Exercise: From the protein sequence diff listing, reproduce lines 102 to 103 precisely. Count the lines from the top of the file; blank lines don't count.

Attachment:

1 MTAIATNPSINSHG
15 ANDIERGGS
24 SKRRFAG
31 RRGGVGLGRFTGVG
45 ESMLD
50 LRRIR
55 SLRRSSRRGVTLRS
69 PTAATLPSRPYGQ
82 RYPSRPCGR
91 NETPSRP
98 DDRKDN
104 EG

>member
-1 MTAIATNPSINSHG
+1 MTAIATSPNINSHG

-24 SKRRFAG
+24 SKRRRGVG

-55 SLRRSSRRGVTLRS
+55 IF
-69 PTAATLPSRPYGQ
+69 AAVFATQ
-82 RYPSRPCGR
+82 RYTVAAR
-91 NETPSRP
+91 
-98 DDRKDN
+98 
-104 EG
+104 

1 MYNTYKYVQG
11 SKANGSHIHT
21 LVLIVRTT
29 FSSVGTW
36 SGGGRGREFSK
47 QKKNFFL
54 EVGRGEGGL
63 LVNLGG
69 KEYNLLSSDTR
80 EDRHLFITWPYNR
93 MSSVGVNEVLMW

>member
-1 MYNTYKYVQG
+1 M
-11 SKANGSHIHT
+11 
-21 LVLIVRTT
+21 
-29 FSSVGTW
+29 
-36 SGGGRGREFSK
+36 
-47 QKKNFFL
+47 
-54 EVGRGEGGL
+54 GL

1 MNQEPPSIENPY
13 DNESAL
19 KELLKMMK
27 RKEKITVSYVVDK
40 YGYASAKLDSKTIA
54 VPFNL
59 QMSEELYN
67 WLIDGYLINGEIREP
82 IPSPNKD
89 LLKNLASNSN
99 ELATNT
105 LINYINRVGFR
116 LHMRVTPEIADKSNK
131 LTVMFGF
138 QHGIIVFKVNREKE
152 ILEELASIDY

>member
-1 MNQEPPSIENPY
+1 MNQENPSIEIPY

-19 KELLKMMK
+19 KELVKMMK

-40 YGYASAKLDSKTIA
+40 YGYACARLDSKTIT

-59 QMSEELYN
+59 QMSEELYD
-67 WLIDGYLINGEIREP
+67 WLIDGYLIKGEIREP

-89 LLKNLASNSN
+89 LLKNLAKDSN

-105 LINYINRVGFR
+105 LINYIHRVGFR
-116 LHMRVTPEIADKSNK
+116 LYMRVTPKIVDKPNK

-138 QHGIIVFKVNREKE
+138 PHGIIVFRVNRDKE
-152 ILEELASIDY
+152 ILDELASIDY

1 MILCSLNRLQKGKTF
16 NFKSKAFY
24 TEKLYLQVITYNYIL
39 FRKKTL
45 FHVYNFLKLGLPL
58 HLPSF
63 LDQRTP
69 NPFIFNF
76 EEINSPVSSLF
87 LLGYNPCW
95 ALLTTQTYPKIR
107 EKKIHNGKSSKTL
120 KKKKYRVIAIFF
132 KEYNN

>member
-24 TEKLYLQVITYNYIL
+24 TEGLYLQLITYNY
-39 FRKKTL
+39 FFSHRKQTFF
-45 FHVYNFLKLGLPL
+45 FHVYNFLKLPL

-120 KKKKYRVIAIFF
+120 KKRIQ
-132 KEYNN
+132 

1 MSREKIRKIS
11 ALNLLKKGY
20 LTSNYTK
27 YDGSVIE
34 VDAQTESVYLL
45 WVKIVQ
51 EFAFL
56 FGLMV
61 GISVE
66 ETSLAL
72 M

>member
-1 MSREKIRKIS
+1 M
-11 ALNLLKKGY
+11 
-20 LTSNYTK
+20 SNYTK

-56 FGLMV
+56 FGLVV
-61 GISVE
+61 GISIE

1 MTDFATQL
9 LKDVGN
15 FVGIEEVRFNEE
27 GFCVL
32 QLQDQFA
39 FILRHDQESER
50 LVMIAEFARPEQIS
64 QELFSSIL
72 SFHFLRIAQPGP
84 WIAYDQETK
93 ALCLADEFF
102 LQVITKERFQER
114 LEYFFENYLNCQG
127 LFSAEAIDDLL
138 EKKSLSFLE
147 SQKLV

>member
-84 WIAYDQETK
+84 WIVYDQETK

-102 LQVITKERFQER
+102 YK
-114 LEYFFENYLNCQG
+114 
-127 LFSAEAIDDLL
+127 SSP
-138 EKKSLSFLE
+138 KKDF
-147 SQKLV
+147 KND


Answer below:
87 LLGYNPCW
95 ALLTTQTYPKIR